Ivan Petrovsky, a decent and hard-working blue-collar man, toils at his menial position as head-waiter at a Moscow hotel in order to provide for his wife, three children, mother-in-law and ... See full summary »
In the latest installment of "What to Watch", IMDb's TV Editor Melanie McFarland chats with "Mad Men" stars Jon Hamm, January Jones, John Slattery, and series creator Matthew Weiner about the drama's extraordinary legacy, as AMC prepares to air its final seven episodes.
The owner of a Waxmuseum needs for three of his models stories to be told to the audience. For that reason he has hired a writer, who after one look athe owner's pretty daughter, starts ... See full summary »
In 16th-century Russia in the grip of chaos, Ivan the Terrible strongly believes he is vested with a holy mission. Believing he can understand and interpret the signs, he sees the Last ... See full summary »
Ivan Petrovsky, a decent and hard-working blue-collar man, toils at his menial position as head-waiter at a Moscow hotel in order to provide for his wife, three children, mother-in-law and Cuban exchange student, all of whom live together in a small one-bedroom apartment. Written by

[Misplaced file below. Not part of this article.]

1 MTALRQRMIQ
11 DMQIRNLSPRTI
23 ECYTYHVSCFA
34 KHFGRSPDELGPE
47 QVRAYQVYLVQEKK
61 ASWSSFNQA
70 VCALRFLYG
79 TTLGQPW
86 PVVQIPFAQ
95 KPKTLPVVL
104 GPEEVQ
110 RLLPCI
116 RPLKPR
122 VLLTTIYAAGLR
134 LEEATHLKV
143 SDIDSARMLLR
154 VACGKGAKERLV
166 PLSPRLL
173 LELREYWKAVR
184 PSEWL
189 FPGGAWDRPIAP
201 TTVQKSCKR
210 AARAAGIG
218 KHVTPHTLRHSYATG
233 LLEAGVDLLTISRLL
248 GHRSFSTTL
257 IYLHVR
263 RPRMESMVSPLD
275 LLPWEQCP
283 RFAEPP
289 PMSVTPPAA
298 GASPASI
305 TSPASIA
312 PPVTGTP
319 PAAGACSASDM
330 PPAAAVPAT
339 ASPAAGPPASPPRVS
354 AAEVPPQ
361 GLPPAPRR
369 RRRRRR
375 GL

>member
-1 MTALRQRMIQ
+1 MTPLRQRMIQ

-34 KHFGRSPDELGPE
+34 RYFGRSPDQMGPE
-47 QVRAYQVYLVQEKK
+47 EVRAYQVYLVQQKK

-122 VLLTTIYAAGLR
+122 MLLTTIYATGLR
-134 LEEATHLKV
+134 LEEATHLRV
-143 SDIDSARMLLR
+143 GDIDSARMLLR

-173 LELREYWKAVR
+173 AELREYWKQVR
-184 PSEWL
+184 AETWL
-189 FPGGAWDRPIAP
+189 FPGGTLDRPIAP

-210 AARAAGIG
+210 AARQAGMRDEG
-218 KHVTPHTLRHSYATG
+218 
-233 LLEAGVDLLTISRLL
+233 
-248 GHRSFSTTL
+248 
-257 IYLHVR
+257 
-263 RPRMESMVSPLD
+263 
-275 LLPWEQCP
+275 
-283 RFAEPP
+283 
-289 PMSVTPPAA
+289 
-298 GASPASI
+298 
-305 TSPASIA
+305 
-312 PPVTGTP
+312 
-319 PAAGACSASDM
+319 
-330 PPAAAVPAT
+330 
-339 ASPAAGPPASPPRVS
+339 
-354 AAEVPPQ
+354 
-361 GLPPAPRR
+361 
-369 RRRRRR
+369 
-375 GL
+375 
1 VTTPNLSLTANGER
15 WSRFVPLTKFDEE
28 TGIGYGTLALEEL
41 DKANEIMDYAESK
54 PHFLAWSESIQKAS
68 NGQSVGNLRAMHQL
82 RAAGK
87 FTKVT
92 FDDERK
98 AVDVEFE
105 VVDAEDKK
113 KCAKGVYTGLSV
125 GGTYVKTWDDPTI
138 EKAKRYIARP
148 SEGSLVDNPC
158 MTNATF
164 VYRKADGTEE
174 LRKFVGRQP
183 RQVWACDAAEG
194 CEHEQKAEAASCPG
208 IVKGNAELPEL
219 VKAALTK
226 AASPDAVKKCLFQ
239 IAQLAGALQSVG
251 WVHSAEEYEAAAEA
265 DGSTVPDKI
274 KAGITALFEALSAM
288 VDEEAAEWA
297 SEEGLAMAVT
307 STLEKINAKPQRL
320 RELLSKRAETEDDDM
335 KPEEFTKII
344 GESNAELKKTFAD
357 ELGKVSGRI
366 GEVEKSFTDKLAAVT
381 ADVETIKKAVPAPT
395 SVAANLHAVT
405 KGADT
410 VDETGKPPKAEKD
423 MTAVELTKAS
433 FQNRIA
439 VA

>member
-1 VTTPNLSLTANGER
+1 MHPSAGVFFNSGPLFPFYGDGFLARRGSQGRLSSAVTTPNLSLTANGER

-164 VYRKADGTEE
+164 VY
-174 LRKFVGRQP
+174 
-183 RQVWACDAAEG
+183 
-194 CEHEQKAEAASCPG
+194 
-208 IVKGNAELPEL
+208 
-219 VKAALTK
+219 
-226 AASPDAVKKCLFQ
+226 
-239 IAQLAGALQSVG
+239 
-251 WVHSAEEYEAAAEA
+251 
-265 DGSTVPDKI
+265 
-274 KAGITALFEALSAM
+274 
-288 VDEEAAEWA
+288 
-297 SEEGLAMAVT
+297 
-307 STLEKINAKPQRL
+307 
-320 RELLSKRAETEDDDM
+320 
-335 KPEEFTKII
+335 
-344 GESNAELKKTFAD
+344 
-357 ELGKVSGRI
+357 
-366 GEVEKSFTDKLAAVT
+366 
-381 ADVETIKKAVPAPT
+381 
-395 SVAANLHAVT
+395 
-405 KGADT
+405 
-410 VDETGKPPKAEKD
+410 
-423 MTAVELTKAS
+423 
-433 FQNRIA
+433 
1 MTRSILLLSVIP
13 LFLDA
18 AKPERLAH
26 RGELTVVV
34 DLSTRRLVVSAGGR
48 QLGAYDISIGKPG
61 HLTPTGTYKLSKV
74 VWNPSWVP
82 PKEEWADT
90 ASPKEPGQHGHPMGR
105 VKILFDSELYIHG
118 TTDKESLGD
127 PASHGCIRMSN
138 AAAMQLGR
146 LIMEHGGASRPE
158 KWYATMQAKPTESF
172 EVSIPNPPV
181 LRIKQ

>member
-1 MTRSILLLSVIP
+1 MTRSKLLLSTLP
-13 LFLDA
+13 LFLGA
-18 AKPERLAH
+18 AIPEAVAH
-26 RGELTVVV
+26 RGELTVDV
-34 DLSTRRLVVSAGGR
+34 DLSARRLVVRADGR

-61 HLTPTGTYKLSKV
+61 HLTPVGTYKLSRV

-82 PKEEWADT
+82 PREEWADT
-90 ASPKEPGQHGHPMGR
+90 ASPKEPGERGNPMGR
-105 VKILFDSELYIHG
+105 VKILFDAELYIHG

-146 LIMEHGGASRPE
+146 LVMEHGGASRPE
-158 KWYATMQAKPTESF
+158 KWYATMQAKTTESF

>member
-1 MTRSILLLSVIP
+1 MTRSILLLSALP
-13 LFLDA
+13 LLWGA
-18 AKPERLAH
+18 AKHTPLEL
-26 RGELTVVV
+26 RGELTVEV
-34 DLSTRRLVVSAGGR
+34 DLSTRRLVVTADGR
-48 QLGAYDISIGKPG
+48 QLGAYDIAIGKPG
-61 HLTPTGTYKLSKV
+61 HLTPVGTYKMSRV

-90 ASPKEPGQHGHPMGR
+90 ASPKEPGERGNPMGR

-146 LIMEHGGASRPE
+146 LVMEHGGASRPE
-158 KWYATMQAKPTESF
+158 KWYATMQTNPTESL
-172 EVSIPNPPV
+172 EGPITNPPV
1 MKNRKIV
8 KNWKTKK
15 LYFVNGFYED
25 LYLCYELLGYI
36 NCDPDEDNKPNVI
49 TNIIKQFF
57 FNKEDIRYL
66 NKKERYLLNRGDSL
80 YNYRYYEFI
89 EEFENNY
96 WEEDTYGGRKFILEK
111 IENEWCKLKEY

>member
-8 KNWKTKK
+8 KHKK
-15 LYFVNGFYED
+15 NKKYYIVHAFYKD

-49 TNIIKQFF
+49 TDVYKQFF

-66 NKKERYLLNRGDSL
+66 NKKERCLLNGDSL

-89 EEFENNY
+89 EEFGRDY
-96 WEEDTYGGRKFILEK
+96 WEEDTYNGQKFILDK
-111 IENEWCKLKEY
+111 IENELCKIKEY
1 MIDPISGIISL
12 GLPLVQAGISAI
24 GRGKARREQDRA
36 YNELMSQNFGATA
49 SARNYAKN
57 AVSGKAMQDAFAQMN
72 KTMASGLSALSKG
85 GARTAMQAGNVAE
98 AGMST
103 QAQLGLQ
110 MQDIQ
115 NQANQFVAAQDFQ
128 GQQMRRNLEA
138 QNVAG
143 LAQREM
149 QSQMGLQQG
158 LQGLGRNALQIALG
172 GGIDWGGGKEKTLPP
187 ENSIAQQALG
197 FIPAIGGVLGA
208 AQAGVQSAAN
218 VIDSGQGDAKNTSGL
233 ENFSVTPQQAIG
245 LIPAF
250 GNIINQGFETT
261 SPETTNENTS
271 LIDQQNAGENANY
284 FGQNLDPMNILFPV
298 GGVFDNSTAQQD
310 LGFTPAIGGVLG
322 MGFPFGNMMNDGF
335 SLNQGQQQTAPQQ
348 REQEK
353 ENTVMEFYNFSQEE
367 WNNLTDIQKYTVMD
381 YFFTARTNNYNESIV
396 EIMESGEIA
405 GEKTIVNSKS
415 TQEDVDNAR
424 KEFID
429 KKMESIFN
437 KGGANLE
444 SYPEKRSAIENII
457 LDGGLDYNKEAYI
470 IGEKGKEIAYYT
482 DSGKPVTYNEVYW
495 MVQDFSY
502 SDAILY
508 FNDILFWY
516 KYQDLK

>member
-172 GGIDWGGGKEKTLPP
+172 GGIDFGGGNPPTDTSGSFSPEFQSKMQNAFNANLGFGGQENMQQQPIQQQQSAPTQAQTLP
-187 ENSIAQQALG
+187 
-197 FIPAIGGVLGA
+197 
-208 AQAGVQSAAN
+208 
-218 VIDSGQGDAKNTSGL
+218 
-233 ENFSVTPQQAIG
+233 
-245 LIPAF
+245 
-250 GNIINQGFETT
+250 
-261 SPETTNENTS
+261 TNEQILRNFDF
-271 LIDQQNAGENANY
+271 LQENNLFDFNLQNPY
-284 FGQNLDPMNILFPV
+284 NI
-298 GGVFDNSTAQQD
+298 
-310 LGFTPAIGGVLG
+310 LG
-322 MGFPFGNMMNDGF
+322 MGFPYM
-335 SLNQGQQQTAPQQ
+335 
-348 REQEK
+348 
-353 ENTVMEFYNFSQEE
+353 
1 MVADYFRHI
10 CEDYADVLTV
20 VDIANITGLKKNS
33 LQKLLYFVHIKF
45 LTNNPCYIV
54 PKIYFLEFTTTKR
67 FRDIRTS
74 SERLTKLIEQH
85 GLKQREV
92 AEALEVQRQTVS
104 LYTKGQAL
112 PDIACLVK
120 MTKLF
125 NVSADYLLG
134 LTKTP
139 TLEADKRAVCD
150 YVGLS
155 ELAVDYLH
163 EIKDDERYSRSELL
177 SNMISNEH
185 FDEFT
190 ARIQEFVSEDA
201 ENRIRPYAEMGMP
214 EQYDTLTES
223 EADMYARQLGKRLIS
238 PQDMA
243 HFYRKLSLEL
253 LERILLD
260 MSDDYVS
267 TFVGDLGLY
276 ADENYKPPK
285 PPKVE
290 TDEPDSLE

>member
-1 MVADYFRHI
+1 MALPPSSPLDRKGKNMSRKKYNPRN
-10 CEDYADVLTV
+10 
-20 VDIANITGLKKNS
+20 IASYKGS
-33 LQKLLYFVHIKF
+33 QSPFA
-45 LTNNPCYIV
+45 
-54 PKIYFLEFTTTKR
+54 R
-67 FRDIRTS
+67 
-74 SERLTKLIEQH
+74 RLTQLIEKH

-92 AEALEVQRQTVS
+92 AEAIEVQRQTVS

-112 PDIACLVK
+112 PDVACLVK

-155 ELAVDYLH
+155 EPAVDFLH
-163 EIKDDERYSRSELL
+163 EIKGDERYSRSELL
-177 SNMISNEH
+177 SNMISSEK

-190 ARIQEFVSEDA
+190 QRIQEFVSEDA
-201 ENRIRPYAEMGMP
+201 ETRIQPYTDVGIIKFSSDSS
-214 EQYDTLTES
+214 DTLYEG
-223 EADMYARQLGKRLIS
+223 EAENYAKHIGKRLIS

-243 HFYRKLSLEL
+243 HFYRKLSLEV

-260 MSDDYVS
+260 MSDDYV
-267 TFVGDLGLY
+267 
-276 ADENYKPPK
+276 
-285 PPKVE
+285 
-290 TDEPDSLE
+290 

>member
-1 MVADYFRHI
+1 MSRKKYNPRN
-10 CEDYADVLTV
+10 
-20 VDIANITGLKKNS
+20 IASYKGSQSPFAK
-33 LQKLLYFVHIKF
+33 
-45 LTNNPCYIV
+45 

Marty McKee <firstname.lastname@example.org>
I remember this series as a "summer replacement" in what was probably about August of 1976 -- I was 11 then and it was manifestly unfunny to me even at that immature age. It belongs to a genre of mid-1970s "comedies" that were shot on what seemed like small sets -- as I recall the whole thing seemed to the viewer like it was taped in a room the size of the average garage. AS with most of these, it consisted largely of a bunch of one-joke characters standing in a row while they traded one-liners with the main character. As I recall (and I haven't seen it in that many years) just as the punch line of every joke in Hogan's Heroes was "the Russian Front," so the punchline in Ivan was something about the KGB.
As I recall, this show was off the air in about four weeks.
I do miss one thing though. Back then there were three major networks in the US, and even in NY and LA there were maybe three local stations with largely syndicated programming and locally produced shows in addition to the three network affiliates -- that's a total of six channels (seven, if you count PBS) in the largest of large markets, not the 300 channels we have now. Summer was a time when dirt-cheap "summer replacement series" and slightly larger-budget one-time pilots were on the air, and there was something more "real" about the amateurish, fly-by-night feel of them, as awful as they were (it was like watching ED Wood movies made for TV). Now, everything is so slick, so test-marketed, so computerized and hyped that they've lost all their charm.
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